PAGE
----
Sunday, March 25, 2018
‘Children deserve better’: Youngsters most disadvantaged by cuts to public health services:-Loulla-Mae Eleftheriou-Smith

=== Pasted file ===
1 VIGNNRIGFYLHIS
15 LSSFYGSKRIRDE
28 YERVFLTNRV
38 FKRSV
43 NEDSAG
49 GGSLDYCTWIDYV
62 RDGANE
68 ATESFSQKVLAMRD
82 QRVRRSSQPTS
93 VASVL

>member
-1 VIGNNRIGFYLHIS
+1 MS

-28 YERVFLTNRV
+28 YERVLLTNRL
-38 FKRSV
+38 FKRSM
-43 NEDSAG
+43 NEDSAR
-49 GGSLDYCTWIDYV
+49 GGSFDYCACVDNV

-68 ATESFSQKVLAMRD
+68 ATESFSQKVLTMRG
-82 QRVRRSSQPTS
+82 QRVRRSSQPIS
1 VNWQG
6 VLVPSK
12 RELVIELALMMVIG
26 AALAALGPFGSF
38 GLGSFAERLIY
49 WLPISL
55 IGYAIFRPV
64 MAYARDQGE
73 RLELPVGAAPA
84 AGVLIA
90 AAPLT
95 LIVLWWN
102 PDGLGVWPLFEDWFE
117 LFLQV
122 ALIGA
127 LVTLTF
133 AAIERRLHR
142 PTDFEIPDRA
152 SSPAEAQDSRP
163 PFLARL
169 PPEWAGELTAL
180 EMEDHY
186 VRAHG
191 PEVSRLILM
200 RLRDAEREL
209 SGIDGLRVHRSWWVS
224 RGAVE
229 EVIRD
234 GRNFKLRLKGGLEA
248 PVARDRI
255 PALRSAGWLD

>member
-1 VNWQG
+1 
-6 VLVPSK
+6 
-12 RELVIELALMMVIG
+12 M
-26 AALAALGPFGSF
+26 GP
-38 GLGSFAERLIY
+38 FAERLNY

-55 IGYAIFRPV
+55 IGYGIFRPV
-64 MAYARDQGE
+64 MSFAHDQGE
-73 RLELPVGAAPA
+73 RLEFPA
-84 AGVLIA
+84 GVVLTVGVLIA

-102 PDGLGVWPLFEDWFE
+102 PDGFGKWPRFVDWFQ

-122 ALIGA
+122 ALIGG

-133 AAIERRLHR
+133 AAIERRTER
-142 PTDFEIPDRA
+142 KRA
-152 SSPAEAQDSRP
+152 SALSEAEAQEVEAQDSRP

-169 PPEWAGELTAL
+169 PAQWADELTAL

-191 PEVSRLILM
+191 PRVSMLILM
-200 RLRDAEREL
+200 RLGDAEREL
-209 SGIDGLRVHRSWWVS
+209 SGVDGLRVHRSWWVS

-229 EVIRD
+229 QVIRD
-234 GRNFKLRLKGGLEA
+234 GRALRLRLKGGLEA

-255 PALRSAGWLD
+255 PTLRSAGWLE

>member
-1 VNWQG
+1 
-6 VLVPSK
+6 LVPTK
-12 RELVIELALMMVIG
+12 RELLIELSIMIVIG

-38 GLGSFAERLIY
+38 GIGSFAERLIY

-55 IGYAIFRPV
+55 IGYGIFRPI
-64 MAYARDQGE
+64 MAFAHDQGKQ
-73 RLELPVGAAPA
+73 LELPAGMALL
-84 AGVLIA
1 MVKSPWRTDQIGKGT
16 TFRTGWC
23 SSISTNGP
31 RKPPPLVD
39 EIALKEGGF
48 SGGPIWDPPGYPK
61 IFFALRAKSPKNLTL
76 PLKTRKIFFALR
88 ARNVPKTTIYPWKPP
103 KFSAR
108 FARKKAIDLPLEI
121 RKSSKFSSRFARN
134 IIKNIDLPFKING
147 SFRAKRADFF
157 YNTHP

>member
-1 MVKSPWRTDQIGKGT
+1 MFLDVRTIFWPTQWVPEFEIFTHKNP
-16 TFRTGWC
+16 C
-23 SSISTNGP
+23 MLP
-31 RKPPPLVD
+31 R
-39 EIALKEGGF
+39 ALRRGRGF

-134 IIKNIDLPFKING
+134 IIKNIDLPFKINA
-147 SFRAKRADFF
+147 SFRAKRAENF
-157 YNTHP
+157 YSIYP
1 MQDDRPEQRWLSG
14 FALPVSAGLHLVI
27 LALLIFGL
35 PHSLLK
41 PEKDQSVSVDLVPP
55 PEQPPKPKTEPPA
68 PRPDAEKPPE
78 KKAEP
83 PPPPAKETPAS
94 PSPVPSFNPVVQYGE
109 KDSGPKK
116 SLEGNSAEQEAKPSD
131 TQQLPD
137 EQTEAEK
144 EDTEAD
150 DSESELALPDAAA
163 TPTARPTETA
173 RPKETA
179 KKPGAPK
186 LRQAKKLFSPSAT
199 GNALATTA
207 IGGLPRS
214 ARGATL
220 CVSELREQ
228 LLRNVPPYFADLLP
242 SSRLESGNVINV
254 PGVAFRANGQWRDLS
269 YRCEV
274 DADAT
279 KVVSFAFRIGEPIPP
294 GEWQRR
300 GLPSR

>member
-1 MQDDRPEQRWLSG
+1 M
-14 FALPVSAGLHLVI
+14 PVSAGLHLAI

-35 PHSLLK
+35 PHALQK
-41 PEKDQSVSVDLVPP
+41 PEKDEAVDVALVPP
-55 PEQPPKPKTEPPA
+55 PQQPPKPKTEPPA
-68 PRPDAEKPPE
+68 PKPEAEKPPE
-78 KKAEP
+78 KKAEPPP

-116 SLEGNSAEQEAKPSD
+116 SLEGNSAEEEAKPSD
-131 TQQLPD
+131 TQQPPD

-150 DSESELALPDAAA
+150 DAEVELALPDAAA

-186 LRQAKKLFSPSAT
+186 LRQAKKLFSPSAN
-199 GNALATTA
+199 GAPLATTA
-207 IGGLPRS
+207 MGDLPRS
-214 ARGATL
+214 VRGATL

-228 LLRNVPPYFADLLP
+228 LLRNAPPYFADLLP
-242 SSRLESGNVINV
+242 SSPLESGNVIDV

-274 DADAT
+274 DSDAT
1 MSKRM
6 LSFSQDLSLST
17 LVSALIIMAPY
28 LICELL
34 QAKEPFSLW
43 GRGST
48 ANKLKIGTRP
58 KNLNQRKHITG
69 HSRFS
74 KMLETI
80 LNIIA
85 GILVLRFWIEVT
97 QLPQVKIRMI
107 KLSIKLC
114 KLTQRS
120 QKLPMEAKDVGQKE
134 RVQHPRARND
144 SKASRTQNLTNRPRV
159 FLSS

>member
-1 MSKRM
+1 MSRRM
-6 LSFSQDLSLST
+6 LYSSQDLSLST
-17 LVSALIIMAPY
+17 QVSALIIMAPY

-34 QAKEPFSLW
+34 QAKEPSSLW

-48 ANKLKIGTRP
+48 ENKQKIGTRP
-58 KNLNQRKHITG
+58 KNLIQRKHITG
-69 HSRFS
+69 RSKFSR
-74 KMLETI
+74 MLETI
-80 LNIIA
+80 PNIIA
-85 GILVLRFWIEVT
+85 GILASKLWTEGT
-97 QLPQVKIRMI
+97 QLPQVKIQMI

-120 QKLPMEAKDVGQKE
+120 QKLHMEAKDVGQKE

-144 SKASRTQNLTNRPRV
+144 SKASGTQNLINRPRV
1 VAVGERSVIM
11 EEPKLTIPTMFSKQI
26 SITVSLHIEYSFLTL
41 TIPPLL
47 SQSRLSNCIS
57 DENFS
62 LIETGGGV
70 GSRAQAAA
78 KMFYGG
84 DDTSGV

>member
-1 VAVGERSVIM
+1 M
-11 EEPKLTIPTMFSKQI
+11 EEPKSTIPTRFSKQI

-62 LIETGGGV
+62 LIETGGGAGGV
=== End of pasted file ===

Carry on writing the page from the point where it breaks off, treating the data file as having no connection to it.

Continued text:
Children are the ones most disadvantaged by the Government’s cuts to public health services and issues of rising poverty, a new report has found. The Royal College of Paediatrics and Child Health (RCPCH)’s report into the state of child health found that the health and wellbeing of children across England remains “largely unchanged”. “Children deserve better,” the authors wrote. “It is they who are disadvantaged most by inefficient health services, cuts to public health and the rising tide of poverty.” A year on from its State of Child Health report, the RCPCH has examined how officials have attempted to tackle some of the issues facing child health and wellbeing. It found England falling behind both Wales and Scotland in terms of enacting policies to improve child health, despite the implementation of measures such as the sugar tax on soft drinks and making sex and relationship education mandatory in schools in England. Call for ‘bolder public health policies’ On the list of criticisms is the Government’s failure to implement a junk food advertising ban. Last week Cancer Research UK found children who watch junk food TV ads could be led to eat more than 500 extra snacks each year. RCPCH president Professor Neena Modi highlighted the repercussions that can come from failing to invest in children’s health, particularly in terms of obesity: “The science exists for all to see; invest in the health of children and make a huge difference to their health in later life and hence to their economic productivity. “For example, four-fifths of obese children will remain obese as adults and this will result in them losing between 10-20 years of health life.” Professor Modi called for “much bolder public health policies and a reversal of the current destructive cuts to preventative services”. Call for junk food ads watershed Caroline Cerny, of the Obesity Health Alliance, said that despite the number of children with an unhealthy weight reaching an all-time high, there is a “huge gap” in the Government’s approach to tackling childhood obesity and called for a 9pm watershed on junk food ads. A Government spokesperson said: “There is always more to do, but we have world-leading plans in place to safeguard child health by combatting obesity, improving mental health and vaccinating against some of the world’s deadliest diseases. “In the past year, both teen pregnancy and child mortality have fallen to all-time lows, and our soft drinks levy is already funding additional breakfast clubs and sports.”

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